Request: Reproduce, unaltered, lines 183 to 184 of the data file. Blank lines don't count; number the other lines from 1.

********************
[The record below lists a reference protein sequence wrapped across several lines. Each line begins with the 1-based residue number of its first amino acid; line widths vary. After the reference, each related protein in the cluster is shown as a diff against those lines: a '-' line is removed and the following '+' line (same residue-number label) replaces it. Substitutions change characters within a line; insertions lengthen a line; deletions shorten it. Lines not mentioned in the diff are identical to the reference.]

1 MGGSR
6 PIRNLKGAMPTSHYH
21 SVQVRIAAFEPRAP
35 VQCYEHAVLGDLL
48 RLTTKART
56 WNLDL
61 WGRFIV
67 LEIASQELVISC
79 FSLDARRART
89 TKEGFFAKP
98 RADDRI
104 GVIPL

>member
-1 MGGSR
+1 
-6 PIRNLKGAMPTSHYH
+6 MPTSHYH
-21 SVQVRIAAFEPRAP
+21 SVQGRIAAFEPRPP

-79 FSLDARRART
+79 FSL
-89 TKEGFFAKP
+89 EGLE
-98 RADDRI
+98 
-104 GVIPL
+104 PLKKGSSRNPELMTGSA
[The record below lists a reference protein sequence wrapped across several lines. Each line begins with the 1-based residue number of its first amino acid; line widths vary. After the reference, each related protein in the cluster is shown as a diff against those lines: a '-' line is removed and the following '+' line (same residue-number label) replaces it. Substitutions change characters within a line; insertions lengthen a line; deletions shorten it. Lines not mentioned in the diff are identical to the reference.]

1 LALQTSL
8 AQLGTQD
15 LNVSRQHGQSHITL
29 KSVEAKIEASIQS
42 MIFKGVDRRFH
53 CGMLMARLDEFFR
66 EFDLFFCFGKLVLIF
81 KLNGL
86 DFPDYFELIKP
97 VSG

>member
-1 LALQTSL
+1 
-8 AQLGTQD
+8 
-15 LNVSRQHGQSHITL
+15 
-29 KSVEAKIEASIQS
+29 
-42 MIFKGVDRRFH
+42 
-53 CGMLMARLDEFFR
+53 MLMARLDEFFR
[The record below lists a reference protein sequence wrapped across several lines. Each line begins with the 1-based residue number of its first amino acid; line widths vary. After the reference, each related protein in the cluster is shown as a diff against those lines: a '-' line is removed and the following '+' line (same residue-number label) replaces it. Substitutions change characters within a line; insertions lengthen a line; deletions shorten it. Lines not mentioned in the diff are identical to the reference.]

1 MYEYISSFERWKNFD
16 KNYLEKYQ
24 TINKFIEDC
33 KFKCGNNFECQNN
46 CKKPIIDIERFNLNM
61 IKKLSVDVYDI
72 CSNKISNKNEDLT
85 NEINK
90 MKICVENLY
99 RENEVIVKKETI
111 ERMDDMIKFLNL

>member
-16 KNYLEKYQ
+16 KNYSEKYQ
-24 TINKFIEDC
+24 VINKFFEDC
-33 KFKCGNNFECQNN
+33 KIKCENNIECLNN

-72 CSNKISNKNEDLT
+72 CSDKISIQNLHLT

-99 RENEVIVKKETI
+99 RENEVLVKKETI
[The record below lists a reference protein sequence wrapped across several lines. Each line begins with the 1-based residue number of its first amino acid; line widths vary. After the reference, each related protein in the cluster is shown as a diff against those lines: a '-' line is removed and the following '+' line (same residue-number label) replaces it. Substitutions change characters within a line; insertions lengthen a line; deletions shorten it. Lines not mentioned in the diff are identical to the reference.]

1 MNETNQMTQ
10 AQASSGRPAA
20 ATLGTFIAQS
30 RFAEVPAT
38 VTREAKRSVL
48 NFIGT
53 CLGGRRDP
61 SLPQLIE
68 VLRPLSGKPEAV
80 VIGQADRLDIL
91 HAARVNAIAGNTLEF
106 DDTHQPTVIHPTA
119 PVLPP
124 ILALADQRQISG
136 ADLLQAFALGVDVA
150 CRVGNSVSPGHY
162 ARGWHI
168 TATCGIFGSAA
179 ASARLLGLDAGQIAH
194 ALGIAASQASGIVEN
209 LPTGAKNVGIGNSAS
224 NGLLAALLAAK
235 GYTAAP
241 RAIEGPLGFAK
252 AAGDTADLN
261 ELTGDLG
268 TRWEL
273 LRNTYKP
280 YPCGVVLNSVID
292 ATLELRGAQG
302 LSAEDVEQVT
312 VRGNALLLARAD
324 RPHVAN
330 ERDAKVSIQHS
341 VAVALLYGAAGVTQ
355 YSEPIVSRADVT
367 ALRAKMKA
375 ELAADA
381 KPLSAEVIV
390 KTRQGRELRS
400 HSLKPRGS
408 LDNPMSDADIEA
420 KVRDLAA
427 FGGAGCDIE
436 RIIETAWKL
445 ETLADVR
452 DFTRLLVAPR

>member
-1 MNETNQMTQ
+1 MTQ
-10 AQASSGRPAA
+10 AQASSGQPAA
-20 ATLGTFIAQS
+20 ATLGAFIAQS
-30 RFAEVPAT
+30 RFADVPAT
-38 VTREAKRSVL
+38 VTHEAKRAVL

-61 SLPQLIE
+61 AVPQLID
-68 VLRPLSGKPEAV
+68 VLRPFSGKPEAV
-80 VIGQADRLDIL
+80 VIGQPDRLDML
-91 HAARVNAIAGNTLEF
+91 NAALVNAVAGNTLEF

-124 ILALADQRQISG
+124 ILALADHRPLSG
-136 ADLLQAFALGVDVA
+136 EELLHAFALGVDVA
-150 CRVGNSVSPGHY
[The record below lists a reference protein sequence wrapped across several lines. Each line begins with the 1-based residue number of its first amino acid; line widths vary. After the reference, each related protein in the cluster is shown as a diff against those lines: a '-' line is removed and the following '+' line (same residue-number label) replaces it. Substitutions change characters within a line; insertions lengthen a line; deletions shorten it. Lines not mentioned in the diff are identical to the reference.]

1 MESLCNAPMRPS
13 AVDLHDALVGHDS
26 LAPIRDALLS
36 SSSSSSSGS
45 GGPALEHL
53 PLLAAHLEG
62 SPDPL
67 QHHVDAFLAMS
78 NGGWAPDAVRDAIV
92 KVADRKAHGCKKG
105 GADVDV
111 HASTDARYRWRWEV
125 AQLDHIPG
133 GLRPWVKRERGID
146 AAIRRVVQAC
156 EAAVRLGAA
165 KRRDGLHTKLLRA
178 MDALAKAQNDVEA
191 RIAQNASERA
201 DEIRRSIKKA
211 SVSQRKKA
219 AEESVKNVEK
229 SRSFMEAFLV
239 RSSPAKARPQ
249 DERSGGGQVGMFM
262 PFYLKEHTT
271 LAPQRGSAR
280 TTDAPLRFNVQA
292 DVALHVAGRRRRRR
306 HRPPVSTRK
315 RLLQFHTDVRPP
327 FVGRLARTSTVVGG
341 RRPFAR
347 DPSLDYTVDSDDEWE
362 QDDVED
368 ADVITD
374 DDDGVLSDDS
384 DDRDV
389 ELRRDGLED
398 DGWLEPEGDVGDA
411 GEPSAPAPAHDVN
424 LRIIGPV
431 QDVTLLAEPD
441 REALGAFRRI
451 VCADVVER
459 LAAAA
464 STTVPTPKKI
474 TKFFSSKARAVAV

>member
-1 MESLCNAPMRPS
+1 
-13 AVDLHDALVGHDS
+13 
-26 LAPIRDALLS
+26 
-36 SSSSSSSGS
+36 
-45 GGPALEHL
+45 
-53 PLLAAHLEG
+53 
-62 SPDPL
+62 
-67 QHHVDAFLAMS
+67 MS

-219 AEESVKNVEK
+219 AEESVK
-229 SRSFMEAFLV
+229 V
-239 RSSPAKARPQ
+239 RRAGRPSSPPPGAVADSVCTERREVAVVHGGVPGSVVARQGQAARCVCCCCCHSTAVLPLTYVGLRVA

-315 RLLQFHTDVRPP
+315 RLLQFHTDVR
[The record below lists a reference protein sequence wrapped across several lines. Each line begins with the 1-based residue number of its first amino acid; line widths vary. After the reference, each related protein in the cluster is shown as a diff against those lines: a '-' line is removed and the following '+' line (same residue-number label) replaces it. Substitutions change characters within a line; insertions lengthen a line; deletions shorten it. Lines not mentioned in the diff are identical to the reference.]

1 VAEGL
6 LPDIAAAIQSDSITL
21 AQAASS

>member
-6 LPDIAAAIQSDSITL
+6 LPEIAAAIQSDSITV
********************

362 QDDVED
368 ADVITD